I also do not let my children use their aspergers as an excuse for anything. If they do not get a social situation they learn. If they cannot speak to someone appropriately they learn. If they need to be taught how to function within the parameters that society has laid out then they learn. While accommodations are necessary throughout their education lives, extended time, alternate location and use of a computer, life does not give anyone such accommodations. We are learning that now with the LSATs. What it means is that sometimes in life you really need to suck it up and get on with it and deal with what is and is not. Does it mean the world is unfair? You betcha. But guess what, life is unfair to a whole lot of people, whether its those in poverty, those living under oppressive governments, and those who quite frankly are dying of diseases that society has chosen to ignore. Life is not fair. Get over it and deal with what is. Fight the fight you have to fight, but stop bellyaching. Stop “woe is meing.” Fight the damn good fight. Just do it already.

I am also tired of those who have decided what you can and cannot believe and what you can and cannot say. I am tired of the people who have decided that if you do not follow their mantra of political reality then you are somehow evil and beyond contempt. Oh and I am not just talking about lefties, I am also talking about those on the right as well. Listen I have never called for the death of someone no matter who they happen to be, but I will assert my right to say what I please politically. I will also tell the truth as I see it, even if there are people in the world who look to shut me up because I tell the truth (I also don’t believe in cultural relativism (here, here, here, here,here, here) and that causes a lot of people real angst). I have never outwardly or even recognizably said anything racist, homophobic, misogynistic or quite frankly anti-anything, I am also not perfect. If someone calls me out on something I said or wrote I will discuss it. But you had better be prepared to discuss the issue appropriately and without diatribe or your opinion is worthless.

That pisses some people off. I find it interesting that I am even told by the politically correct crowd how and when I as a Jewish parent are entitled to think someone is an anti-Semite and how I am allowed to assert my children’s right of self-defense.I love it when I am called a hater because I call out those who propose hate.That somehow I cannot call out those on the left or the right who think my children have no right to stand up for what they believe. To you I say screw you. We are a proud family; proud of our American heritage and proud of our Jewish heritage, which includes being pro-Israel. If I see someone denying my children the right to life, liberty and happiness I will call you out. You don’t like it then you are the sadder and more ignorant for it. You can’t handle that fact that you have aligned yourself with morons of hate colored in political correct thought then that is your problem. (Educators, artists and scientists, can call for genocide against a sovereign nation, but if you stand up to them you are a McCarthyite and you, not they, need to be expelled from society. Some educators can espouse racist, antisemite political thought but they are immune from attack due to academic freedom and freedom of speech. But if you stand up to them you are assaulted, attacked and they attempt to destroy you denying you the same rights they espouse for themselves.)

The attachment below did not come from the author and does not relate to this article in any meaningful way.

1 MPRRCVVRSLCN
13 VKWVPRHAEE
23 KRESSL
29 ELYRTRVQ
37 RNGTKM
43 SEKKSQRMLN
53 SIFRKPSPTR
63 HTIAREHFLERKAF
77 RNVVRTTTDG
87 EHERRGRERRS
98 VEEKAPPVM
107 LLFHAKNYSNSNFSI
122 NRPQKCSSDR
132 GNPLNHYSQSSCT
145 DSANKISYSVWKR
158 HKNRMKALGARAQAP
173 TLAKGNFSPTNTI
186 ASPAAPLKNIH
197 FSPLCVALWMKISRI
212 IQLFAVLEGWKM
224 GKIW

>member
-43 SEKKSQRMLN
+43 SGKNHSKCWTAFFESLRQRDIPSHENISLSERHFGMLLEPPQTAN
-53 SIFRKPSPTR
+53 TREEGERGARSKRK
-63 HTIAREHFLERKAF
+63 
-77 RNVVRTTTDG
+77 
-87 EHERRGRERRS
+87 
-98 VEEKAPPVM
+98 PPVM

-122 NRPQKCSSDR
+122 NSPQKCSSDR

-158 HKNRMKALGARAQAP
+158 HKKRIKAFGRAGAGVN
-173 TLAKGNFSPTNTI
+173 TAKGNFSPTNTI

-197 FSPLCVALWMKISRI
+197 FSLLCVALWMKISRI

I suppose my biggest problem with political correct thought is that when you think you are above everyone else in thought and deed you do not have to listen to anyone else’s ideas. You can go along your merry way and decide that you are a gift to humanity and no one but those that think like you are allowed to exist or have a say in government, education, science and the arts. You think that your way is the only way and that no other person in the world has an opinion of merit. We called that the Dark Ages of mankind here in the western world. We disposed of that type of thought with the era of enlightenment and with the concepts of a new democratic republic. Unfortunately I think in many respects we have returned to the dark ages of man. If you are on the right side of an issue as far as the politically correct are concerned, then you have merit. The other ideas are given short shrift and ignored, pilloried or worse your right to exist is even called into question.